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Speed cameras remain off in VIC due to inaccurancy

Nine motorists were falsely accused of speeding and fined last year in Victoria due to a set of faulty average speed cameras. The cameras, positioned along the Hume highway, have been turned off since October last year and will remain off until further investigations.

The Department of Justice investigated the cameras after the inaccuracies and found faults with the clocking and synchronising of each unit. Yesterday, accounting firm Deloitte, released another investigation report which also backed up the erroneous findings.

Police Minister, Peter Ryan, has held his confidence in the viability of the cameras yet he is withholding switching them back on. He says the cameras will remain off until an auditor-general investigation is put to parliament.

It’s not those nine fines that are the worry though, Mr Ryan is more concerned about the trust motorists will have in the cameras in the future. He says,

“The release of this independent report is another step in helping to restore the community’s confidence in the state’s road safety camera systems.”

Even though many motorists are angry about the inaccuracies, particularly the nine drivers who were wrongly accused of speeding, Mr Ryan is adamant the cameras won’t go back on until all measures are taken to make sure these faults are rectified. He said on a recent Farirfax Radio program,

“I told Victorians we would not turn these things on until we get that auditor-general’s report and that’s the end of the matter.”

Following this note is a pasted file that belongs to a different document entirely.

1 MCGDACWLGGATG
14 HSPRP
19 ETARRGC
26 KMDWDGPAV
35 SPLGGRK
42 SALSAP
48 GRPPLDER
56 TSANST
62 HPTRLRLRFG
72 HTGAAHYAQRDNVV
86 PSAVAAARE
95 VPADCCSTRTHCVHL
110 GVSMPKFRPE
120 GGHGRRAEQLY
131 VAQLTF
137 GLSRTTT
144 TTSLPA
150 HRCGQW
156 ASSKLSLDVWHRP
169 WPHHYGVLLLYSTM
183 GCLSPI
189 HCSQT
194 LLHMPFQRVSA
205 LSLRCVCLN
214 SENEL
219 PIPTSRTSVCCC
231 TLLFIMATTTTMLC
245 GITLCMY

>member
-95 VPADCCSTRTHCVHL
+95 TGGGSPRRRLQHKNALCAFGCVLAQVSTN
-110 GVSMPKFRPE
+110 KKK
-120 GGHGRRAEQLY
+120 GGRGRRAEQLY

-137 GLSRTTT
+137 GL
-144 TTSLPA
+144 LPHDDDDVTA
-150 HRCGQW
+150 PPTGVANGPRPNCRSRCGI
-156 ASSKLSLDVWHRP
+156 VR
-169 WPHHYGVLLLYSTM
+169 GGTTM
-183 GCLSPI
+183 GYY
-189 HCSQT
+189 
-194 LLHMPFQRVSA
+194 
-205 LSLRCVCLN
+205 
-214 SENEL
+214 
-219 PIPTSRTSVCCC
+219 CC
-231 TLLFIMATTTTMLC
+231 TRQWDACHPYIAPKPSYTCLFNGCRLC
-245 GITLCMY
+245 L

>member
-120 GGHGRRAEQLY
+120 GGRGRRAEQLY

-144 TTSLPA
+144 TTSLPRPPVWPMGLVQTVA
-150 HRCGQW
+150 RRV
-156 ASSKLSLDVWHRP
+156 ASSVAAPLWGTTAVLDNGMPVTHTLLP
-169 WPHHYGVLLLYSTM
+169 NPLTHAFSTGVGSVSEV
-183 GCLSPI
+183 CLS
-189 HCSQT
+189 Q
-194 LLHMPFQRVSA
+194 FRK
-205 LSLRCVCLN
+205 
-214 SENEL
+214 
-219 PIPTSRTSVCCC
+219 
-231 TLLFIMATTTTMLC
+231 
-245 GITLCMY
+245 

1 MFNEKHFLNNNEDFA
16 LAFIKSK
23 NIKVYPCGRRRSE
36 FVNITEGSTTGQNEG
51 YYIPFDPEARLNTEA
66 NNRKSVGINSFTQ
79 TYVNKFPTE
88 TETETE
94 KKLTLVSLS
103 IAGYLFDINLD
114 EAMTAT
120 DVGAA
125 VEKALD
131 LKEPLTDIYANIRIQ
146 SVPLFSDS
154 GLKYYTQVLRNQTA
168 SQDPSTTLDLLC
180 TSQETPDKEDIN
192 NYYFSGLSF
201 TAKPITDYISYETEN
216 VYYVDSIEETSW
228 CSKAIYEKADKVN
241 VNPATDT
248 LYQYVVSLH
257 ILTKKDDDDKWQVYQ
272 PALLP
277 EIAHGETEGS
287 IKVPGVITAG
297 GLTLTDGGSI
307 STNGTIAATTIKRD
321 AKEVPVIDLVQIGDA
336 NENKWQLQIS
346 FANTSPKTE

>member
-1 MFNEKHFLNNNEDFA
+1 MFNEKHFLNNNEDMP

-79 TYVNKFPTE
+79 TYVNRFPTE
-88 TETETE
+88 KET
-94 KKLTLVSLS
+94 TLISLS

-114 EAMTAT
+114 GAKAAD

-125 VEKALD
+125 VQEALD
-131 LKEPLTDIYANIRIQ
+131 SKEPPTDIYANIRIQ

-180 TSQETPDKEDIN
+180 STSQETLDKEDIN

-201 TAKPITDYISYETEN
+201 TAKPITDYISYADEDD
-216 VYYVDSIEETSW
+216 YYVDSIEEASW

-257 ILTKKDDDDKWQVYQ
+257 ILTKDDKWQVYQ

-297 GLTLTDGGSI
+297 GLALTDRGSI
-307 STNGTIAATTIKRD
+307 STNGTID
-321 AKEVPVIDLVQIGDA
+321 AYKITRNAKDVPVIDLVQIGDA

It’s interesting though, as soon as the government makes a makes a mistake, it’s swept under the rug of ‘promised investigations’. But, even if they do find, once again, the cameras were faulty, they will still persist on keeping them in operation around the country.

On a positive note though, the cost of the investigations by Deloitte hasn’t been funded by the taxpayers, it has been offset by the fine imposed upon Heartfelt – the company behind the cameras.

So what do you think, do you trust the cameras knowing there is a 99.9 percent inaccuracy? It doesn’t sound like much but with the authorities constantly promoting ‘zero tolerance’, how can we trust the system? How do we know there aren’t minor errors passing through under the radar?

Brett is the editor and founder of PerformanceDrive. He's obsessed with driving, having played with Matchbox cars until he was tall enough to drive a real one. After initially working as a mechanic, Brett earned a degree in journalism and entered media as an editorial assistant at Top Gear Australia magazine. He then worked at CarAdvice.com.au. His dream is to live next door to the Nurburgring in Germany.